Marxists elevate the collective.  The individual's wealth -- indeed, his very life -- can be disposed of as the collective deems necessary.  Individual human beings, by nature, are basically needy and pathetic.  Having little to offer, the government must ensure that the individual is fed, housed, and assigned work.  One can't be trusted to buy the right cars, eat the right food, learn the right skills, or finance a home -- at least not without the government closely monitoring your decisions, guiding your choices, and limiting your options.  If it weren't for paternalistic government, according to the Marxist narrative, you'd be exploited and driven into dire poverty.  It is by the grace of government that you have a shirt on your back.

These vastly divergent philosophies lead to strikingly different assessments of our nation's core values and its history.  In Rand's view, "... the United States of America is the greatest, the noblest and, in its original founding principles, the only moral country in the history of the world."  By contrast, Marxists see America as the epitome of capitalism's evil -- a nation that ruthlessly exploits domestic populations before resorting to imperialism to continue that policy abroad.  It is a racist sexist imperialist nation in need of a thorough transformation.  As Michelle Obama said in 2008, "people in this country are ready for change and hungry for a different kind of politics and ... for the first time in my adult life I am proud of my country[.]"

President Obama adheres to the labor theory of value that lies at the heart of Marxist exploitation theory.  It holds that business owners and the managerial class contribute nothing of value to the production process -- they are parasites on the backs of the workers.  As several authors pointed out, Obama's "you didn't build that" theme exhibits his Marxist roots.  Ron Ross, for example, explains Obama's debt to Marx: "If labor is 100 percent responsible for the creation of value, profit is theft. Profits are only possible if labor is exploited and only if capitalists get what's not rightfully theirs. ... Obama's speech reflects his deeply held belief that business owners do not deserve the share of income and wealth they receive."  This line of thinking, according to author Robert Ringer, employs the traditional Marxist class-warfare politics of envy.

Rand holds the diametrically opposite view.  The key to human creation is the mind -- the application of reason to the task of human production.  Scientific, engineering, managerial, and financial knowledge makes the difference between useful activity and just spinning one's wheels.  Capital formation enables investment in the productivity tools needed to value labor.  People in poor developing nations work just as hard, if not harder, but without the institutions to support large-scale capitalist development, wages remain low -- for example, consider socialist India or Cuba.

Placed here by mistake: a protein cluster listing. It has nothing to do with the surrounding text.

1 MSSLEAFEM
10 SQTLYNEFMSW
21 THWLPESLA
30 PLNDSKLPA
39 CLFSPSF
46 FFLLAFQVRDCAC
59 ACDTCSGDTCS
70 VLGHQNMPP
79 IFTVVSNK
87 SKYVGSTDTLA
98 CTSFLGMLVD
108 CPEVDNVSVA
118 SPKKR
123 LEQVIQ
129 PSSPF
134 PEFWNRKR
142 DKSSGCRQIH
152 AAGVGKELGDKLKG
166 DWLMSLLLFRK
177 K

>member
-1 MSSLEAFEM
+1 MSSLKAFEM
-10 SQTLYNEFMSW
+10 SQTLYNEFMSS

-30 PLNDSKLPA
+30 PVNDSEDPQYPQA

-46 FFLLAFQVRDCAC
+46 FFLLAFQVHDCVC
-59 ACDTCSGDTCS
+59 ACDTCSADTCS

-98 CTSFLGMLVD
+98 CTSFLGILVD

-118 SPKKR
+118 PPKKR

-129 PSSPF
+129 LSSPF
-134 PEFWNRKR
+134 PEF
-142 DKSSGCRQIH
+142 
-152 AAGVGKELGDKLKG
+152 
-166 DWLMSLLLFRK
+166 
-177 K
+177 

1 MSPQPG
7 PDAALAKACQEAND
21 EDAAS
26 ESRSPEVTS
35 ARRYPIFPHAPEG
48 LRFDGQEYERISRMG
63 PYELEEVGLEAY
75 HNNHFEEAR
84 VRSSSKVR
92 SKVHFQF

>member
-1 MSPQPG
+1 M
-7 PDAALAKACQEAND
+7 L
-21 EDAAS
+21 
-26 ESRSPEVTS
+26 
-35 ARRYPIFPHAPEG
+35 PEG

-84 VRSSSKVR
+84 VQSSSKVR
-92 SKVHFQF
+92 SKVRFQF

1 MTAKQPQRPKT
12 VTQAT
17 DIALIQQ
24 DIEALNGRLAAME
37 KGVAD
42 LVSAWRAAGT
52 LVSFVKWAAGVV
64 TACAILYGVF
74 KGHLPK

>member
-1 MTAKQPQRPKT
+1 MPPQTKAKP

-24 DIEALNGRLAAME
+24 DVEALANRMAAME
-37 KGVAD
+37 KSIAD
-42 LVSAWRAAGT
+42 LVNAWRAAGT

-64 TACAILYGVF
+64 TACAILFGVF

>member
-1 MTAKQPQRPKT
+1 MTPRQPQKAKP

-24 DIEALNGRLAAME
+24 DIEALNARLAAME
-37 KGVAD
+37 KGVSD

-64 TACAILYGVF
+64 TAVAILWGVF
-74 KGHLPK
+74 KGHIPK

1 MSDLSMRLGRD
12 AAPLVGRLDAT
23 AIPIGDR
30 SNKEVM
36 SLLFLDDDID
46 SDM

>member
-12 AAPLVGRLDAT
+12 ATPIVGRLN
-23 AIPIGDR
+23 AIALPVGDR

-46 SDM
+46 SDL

Rand described how we all benefit from genius.  The lion's share of the gains from productivity are captured by the vast majority of the population -- not the innovator or entrepreneur.  (Romney's colleague at Bain, Edward Conard, describes the economics in his recent book, Unintended Consequences -- see Chapter Two.)  In the process of executing a business plan, innovators and entrepreneurs compete for labor, bidding up wages in the process.  Workers become highly valued in proportion to the capital invested.  If we are to thrive, genius must be free to deploy resources as reason dictates.  Steve Jobs was far from the exception.

After the recession of the early 1990s, dynamic American capitalism re-deployed labor from failed businesses to new endeavors.  Unemployment returned to normal levels as the economy took off.  Private equity and venture capitalists were the heroes of the American recovery.  Creative destruction unleashed a productivity revolution.  In contrast, most of Europe remained stagnant with double-digit unemployment for the rest of the decade.

In many European countries, it is very difficult to redeploy labor.  European labor laws make it extremely hard to fire employees (in Italy it takes a court order) or change their work tasks.  As a consequence, employers are hesitant to hire.  In Spain there is currently 25% unemployment overall and 50% for those under 25 years old.  Ironically, the harm these laws cause creates greater support for their continuance.  Imagine if you didn't get your first permanent job until you were 30 years old.  The prospect of getting fired and losing that job is so terrifying that you'd fight tooth and nail for the status quo.  The fruits of liberty seem abstract and far from your experience.  Thus, a cycle of dependence and fear is born that makes people cling to their government and socialism.

Obama policies are design to kill dynamic capitalism and inculcate economic dependency.  These policies are first and foremost spiritual killers.  As Obama's tax-the-rich policies reduces capital formation and limit productivity gains, people will feel they can't earn the living they once had hoped for.  As government management increases the cost of health care, people lose hope in private insurance.  As banks are constrained and loans made hard to obtain, hope of home ownership dwindles.  As the arbitrary power of the government paralyzes businesses, people seek government support.  As debt explodes, we see our children's future become bleak.  So much for Obama's "hope"!

This is a pivotal election, and nothing more than a complete examination to the two vastly different worldviews can illustrate what is at stake.  We shouldn't back away from examining Rand's pro-American philosophy even if one isn't in complete agreement; but we should insist on comparing it with Obama's Marxist poison.  Let's go to the fundamentals, draw the logical conclusions, and seek the evidence of history.  The lessons of the 20th century illustrate the stark differences between capitalism and Marxism.  Who was basically right: Rand or Marx?